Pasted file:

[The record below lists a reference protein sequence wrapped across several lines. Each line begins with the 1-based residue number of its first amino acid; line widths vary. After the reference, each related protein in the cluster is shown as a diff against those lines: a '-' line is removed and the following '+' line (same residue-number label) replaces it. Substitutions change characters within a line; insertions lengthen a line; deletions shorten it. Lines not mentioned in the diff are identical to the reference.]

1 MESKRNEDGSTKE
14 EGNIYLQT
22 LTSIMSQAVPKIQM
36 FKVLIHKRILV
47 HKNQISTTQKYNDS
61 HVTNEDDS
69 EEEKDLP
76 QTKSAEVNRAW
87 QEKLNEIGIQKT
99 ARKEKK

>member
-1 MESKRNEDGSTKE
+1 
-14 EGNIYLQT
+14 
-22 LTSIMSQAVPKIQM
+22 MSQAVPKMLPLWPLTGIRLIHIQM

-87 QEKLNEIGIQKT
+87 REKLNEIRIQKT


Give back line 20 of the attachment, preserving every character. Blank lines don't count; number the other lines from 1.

+87 REKLNEIRIQKT